Avatars: Your Ideal Reader
Recently at Agile Writers the topic of what is “allowed” in certain genres came up. In particular, a couple writers are working on Christian Inspirational fiction and wondered what words or topics were taboo.
In that genre, readers are very sensitive to words that are perceived as “swear” words. Our own Cat Brennan related a story of how a Christian writer had a villain who had a foul mouth. The writer allowed only one swear in to the text. But when a bookseller found that word he called and complained bitterly to the publisher. The publisher then recalled all the books and removed the offending word.
This is an example of how you, as the writer, regardless of your genre, need to know your audience. You need to know what language your audience will be willing and able to read. You also need to know the conventions of the genre and the expectations of your readers.
I recommend to my writers that they create an ideal reader. The “ideal reader” is an idealized representation of the person most likely to read your book. Steven King, for example, claims that he writes with his wife in mind. He reasons that if she likes it, others will too. His wife then, is his ideal reader.
So, to figure out who the ideal reader is, think about the age, gender, educational level and expectations of the person reading your book. When I ask new Agile Writers who will read their book, almost invariably they answer “everyone!” But of course, not everyone will want to read your book. A book that appeals to a 12-year-old girl likely will not appeal to a 65-year-old man. It *can* happen, but it’s not likely. And as a writer, you can’t be expected to write a book that appeals to everyone.
So consider the age of the reader. If you’re writing a cozy mystery, you’re likely aiming at an older person: perhaps in their 50s or 60s. If you’re writing a young adult dystopian novel, you’re probably going to want to appeal to 12- to 15-year olds.
Gender is also a good identifier for your ideal writer. If you’re writing a spy/espionage thriller – you’re likely going to appeal to a male audience. And if you’re writing a romance novel, you’re book is probably going to appeal to women.
If this sounds like stereotyping, it is. And in this case, it’s not a bad thing. These are not negative stereotypes. This is knowing your demographic and writing to please them. You’re not telling a woman that she cannot read or enjoy your cold-war thriller. It’s just that the majority of your readers are likely to be men. And so, you’ll want to keep them in mind as you write your work.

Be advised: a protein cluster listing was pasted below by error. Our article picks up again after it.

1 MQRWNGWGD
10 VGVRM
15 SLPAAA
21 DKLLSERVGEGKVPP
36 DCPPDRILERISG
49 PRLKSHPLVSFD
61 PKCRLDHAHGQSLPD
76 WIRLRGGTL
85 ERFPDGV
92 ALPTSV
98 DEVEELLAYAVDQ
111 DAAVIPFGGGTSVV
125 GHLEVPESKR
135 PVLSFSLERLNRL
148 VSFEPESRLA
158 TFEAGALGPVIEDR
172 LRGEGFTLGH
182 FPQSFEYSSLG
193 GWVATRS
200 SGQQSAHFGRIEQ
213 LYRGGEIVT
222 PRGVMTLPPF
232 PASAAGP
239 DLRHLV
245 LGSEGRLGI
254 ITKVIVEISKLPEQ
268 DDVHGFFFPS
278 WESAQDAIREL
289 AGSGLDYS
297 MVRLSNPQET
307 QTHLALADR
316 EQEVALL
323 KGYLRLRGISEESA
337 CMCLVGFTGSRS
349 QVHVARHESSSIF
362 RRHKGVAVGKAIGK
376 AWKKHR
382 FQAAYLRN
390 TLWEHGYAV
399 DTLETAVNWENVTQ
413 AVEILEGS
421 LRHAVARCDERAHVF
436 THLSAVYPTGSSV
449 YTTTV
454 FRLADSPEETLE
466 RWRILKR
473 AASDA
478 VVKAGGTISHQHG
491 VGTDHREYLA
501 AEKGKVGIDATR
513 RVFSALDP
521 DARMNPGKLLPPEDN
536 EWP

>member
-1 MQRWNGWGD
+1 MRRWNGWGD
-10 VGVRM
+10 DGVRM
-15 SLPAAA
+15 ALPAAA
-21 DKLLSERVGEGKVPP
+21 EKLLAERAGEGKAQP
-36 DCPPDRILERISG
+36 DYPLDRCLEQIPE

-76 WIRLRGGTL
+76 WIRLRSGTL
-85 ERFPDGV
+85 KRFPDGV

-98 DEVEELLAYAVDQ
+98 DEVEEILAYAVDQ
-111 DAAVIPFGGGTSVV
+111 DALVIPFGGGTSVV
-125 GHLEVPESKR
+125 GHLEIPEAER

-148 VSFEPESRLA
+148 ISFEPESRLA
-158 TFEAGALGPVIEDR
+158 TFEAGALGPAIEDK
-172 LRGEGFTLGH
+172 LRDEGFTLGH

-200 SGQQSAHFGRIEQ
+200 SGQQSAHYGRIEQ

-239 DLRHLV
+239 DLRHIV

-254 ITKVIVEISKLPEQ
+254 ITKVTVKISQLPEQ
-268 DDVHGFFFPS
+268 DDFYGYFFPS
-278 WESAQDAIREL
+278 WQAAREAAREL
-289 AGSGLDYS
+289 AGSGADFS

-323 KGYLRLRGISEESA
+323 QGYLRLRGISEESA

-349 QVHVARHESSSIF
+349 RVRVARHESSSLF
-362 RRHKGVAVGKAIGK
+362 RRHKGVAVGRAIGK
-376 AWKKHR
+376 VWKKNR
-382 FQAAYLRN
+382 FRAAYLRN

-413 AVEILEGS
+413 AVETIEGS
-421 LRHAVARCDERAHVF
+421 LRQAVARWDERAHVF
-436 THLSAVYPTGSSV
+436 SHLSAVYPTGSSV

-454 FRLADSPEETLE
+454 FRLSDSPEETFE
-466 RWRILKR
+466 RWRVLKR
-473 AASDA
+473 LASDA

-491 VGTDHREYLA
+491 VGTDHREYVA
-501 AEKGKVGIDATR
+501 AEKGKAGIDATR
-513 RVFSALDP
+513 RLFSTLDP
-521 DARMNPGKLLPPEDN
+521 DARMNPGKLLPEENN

I encourage writers to go an extra step in this process and create an “avatar” of their ideal reader. An avatar is an outward representation of a hidden concept. The word comes from the Sanskrit meaing “to descend”. It used to represent Hindu gods who came to Earth and needed an Earthly visage for people to see. In modern terms, people use “avatars” as pictures or cartoons that represent them on Facebook or in chat rooms. These are simple images that represent their true selves.
In the case of writers, an avatar is a stock photo of someone who represents their ideal reader. I tell my writers to create a full backstory for their ideal reader, and go onto the internet and Google search for an image that looks like their ideal reader.
For example, Cat is working on a Christian Inspirational cozy mystery. Her ideal reader might be a woman in her 50s to 60s who bakes, sews, quilts, and knits. I’d give this woman a name, say, “Melinda.” Melinda lives in the midwest and has three children and two grandchildren. I’d then ask Cat to go onto the internet and find a picture of this ideal reader to act as her avatar. Finally, Cat should print the picture out and tape it next to her computer screen so that she can keep her ideal reader in mind as she writes.
Keeping your reader in mind is an important part of writing your novel. Choosing an ideal reader will help you to make the right word choices, cultural references, and situations that will resonate with your readers. And having an avatar – or picture – of your ideal reader will keep you on-track as you write that first draft.